4) Keep private information off your page. You might not be the next head of MI-6, but you may simply be in a relationship. But either the nature or the parties involved in that relationship could experience several incarnations over the course of your public mandate. I always tell my political clients to leave that relationship box blank – no matter how married you might be. One politician friend went through a phase when his relationship status would change about a half-dozen times each week – running the gamut from married, to “it’s complicated”, to single, then back to married. No one is asking you to do this. So unless you find that it is somehow of benefit to your image, and are trying to strategically carve out a Charlie Wilson or Silvio Berlusconi type of playboy reputation for yourself – perhaps in an attempt to lower moral expectations among your voters –just omit that section altogether. Just because the Internet tells you to fill something in, doesn’t mean that you have to.


5) Don’t be annoying. Anyone who uses Facebook knows that nothing you do on the site is subtle. It’s intrusive by nature, and everything you do is going to be shoved into the newsfeed of each of your friends/voters, and hence straight down their throats. It’s the equivalent of yelling across a crowded room. So try not to overload people. One politician I know was updating his status every five minutes, and sending constant invites to the fan club he created for himself on the site. Each time I hit ignore on his fan club invite, he would re-send it to me as though I had simply erred. It was almost like a robot was running his Facebook account. I finally succumbed to the torture in a moment of weakness and joined his fan club, only to then be bombarded by fan mail messages he would send out through the group multiple times each day. End result: Total block. This person is not this annoying in real life, but on Facebook he’s a menace.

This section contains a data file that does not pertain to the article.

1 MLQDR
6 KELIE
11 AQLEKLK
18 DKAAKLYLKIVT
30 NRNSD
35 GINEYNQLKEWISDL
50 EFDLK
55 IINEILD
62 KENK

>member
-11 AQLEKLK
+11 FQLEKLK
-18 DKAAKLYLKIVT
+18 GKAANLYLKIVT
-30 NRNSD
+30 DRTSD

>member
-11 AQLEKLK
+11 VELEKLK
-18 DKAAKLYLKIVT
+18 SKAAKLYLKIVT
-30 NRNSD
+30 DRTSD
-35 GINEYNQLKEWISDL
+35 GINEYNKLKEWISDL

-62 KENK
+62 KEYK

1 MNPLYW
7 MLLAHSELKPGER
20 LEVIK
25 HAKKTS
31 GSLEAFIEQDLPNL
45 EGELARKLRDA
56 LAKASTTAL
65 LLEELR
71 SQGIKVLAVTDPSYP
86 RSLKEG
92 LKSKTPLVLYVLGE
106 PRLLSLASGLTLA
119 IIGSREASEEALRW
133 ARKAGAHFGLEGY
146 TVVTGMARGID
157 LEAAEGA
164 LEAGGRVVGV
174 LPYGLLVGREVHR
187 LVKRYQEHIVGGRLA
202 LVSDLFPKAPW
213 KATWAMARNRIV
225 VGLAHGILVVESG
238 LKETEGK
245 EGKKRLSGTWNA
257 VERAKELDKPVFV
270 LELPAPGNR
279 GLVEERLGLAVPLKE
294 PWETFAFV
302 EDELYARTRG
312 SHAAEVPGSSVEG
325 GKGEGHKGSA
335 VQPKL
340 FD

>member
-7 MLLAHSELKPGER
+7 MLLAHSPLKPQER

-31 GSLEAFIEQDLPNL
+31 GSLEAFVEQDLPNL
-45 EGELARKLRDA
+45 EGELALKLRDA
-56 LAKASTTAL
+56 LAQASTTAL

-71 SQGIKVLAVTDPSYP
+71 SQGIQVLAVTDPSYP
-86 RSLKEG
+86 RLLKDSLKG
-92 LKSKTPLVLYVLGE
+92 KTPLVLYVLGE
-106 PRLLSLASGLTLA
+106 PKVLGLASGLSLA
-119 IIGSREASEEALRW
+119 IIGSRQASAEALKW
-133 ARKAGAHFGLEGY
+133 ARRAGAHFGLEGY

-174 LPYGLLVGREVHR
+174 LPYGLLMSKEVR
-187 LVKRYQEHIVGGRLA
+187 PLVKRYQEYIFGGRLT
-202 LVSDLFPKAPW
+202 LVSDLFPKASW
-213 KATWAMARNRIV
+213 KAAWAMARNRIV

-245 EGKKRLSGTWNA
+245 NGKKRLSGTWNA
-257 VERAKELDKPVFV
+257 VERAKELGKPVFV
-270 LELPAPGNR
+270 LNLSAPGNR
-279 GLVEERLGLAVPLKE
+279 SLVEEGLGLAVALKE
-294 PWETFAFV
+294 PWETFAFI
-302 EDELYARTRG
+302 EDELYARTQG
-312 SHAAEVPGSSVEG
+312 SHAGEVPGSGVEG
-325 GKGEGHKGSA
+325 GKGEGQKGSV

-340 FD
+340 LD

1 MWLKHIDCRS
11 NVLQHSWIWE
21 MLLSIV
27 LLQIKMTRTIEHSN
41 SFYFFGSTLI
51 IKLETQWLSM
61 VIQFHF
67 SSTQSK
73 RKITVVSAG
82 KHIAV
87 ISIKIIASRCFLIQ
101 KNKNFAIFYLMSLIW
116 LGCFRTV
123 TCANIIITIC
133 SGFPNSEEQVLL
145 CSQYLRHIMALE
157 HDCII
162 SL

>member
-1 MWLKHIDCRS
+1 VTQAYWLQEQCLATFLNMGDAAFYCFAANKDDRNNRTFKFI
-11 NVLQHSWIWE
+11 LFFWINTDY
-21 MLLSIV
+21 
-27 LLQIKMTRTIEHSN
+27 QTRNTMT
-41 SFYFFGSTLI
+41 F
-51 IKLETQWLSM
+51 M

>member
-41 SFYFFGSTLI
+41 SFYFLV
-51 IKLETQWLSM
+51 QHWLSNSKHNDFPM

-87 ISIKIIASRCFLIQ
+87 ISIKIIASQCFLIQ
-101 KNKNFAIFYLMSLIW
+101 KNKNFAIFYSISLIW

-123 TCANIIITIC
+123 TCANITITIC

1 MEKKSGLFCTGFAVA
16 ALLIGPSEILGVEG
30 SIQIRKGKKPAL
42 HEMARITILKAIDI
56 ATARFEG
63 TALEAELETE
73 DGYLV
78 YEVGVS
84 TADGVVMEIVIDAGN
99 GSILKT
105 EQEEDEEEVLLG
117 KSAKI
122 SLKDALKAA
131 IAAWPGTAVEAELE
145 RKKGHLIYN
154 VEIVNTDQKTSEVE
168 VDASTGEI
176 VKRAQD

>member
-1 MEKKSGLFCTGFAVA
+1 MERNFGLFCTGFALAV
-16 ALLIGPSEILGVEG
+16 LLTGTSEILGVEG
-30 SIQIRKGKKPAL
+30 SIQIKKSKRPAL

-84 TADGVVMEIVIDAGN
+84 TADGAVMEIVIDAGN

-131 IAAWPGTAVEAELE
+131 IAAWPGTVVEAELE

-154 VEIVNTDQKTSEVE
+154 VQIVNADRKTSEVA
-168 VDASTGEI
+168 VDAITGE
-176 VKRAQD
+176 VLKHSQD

6) Don’t get into fights. There are proper forums in which you can have it out with people if you’re a public official –your office, television, radio, town halls, Parliament. There are also inappropriate venues for such things – seedy parking lots, pubs and Facebook comment threads.


It isn’t all that uncommon for reckless Facebook use to cause problems for political types. During the 2008 presidential race, GOP candidate Rudy Giuliani’s daughter created a media storm when she joined the Facebook group of her father’s rival, Barack Obama. Then-Obama speechwriter, Jon Favreau, was busted groping the breast of a life-size Hillary Clinton cardboard cutout in a photo posted on Facebook, while a buddy pretended to pour beer into her mouth. Facebook can be a useful political weapon – and following these rules will at least help them keep the blade pointed outward.


© 2009 North Star Writers Group. May not be republished without permission.